Designers of deep submersibles are reluctant to use conventional shafts and seals to penetrate the hulls of deep submersible, pressure vessels fearing seal failure under extreme pressures. The unique design of this patented system, designated LAMIFLEX®, incorporates elastomeric bearings in order to achieve an absolute hermetic seal and permit leak-free transfer of rotary motion up to at least 15 degrees through the hull of these highly pressurized vessels. External functions, such as control surface deflection, can be driven internally with inherent safety and backup. There are no sliding surfaces (packings, lip, or face seals) that could fail. It also exhibits a smooth spring-like reaction and limited shaft movement without friction. The new designs have been implemented and tested at pressures of 10,000 psi for more than a million cycles at ±15 degrees with no leakage.

Elastomeric Bearings achieve an absolute hermetic seal and permit leak-free transfer of rotary motion up to at least 15 degrees through the hull of these highly pressurized vessels.

Originated by Randolph Research for helicopter use in place of ball or roller bearings, these elastomeric bearings have long been used to support rotor blades against tons of centrifugal thrust while their pitch angles are oscillated hundreds of times per minute without any need for lubrication. Ease and smoothness of movement in that highload situation permit some helicopters to avoid using hydraulic boost on their control sticks.

The diagram depicts a sectional view of a hull penetrated by a vertical shaft. A LAMIFLEX bearing-seal surrounds the shaft. Its load faces are seated and sealed by static O-rings, located between a cylindrical receptacle in the hull and a flanged part of the shaft. The bearingseal is composed of many thin washerlike laminations of metal, which are alternated with rubber layers. All of the layers are bonded together to form a unified stack.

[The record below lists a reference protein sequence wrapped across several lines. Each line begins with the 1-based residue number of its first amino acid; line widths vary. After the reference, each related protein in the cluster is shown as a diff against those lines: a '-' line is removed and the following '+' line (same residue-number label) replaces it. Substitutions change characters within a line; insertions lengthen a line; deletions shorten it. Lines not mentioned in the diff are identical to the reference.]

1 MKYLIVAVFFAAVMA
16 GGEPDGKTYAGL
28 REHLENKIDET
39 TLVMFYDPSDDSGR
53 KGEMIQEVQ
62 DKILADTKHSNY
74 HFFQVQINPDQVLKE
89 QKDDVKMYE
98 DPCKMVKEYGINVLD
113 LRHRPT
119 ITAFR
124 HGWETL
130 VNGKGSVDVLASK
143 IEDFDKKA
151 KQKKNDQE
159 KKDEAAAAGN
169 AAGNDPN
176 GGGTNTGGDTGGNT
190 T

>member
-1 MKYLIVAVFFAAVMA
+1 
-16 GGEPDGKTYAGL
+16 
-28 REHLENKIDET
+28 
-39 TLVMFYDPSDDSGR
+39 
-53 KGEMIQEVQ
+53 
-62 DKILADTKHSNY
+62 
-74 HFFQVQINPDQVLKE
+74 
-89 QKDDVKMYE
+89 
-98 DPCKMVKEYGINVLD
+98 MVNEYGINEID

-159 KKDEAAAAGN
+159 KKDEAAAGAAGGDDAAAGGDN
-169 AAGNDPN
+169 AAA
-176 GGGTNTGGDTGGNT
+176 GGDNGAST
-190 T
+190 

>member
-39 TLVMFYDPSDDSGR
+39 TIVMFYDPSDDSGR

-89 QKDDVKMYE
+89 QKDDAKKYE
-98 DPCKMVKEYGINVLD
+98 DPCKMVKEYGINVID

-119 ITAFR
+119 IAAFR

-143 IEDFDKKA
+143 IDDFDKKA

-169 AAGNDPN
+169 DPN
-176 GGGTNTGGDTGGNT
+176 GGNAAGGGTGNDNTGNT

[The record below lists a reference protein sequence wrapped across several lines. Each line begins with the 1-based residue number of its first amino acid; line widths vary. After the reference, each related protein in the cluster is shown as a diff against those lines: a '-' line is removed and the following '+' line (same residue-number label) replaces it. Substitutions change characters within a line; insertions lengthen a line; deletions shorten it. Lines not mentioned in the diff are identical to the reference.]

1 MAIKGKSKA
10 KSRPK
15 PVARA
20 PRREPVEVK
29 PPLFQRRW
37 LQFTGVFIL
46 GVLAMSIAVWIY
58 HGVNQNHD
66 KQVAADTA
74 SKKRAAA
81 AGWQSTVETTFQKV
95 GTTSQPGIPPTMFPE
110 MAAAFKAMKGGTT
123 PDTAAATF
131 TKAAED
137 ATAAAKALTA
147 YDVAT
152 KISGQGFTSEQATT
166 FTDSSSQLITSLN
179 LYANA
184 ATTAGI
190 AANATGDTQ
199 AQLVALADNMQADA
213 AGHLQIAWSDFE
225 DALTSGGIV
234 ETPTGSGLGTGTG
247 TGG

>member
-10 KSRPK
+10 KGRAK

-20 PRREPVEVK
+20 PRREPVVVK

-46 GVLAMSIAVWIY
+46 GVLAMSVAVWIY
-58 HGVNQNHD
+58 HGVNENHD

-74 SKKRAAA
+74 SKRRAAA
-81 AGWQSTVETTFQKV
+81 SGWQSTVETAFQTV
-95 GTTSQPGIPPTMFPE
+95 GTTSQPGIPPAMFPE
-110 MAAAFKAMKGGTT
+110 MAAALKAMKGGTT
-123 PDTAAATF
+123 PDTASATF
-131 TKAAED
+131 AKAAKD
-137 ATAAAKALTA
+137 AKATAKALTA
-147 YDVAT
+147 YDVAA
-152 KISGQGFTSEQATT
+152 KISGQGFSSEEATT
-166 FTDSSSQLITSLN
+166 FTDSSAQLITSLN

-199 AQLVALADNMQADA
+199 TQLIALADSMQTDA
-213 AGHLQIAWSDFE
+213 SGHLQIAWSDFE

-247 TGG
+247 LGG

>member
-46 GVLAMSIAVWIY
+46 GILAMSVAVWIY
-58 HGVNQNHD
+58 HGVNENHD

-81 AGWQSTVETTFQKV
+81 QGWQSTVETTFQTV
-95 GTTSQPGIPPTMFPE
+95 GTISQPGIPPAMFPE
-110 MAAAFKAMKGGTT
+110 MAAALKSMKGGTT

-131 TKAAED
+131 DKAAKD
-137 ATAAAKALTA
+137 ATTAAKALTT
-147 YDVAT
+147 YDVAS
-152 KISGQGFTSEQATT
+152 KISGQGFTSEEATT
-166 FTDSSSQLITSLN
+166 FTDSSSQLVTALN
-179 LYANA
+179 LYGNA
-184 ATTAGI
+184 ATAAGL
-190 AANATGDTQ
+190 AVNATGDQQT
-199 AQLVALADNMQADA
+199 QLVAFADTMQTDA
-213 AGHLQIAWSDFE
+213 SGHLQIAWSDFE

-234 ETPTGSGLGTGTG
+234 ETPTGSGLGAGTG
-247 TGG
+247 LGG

The large arrows on top represent hydrostatic fluid pressure (multiple tons per square inch) pushing down on the shaft and its flange and thereby pressing the bearing-seal against the hull receptacle. Simultaneously, the annular opening surrounding the periphery of the bearing-seal is also pressurized. Because of the unitary bonded construction of the bearingseal an absolute hermetic seal is achieved, i.e., there is no path for lateral fluid flow from the periphery toward the aperture. The thickness of rubber and metal layers (black and white, respectively) are greatly exaggerated for clarity. Typically, the layers (one hundred or more) are only a few mils thick. The thinness of the rubber layers prevents their being squeezed out under the high load. Torsional motions between any two metal washers result from parallel shearing action in the rubber layers between them, adding up to large angles of movement between the loading faces of the bearing-seals, with an opposing spring torque resulting from the rubber shear stress.

To provide a doubled barrier, a second, tandem bearing-seal can be builtin as an independent seal between a taller cylindrical wall and the top of the shaft flange. For even further backup, a normally unpressurized conventional O-ring can be placed in series and below the bearing-seal(s) as shown.

This work was done by William Hinks for Randolph Research Company, 2449 Kensington Road, Akron, Ohio 44333. The author may be contacted at whinks@randolphresearch. com or (330) 666-1667. More information is available on-line at US Patent No. 6,524,007.

Motion Control Tech Briefs Magazine

This article first appeared in the December, 2003 issue of Motion Control Tech Briefs Magazine.

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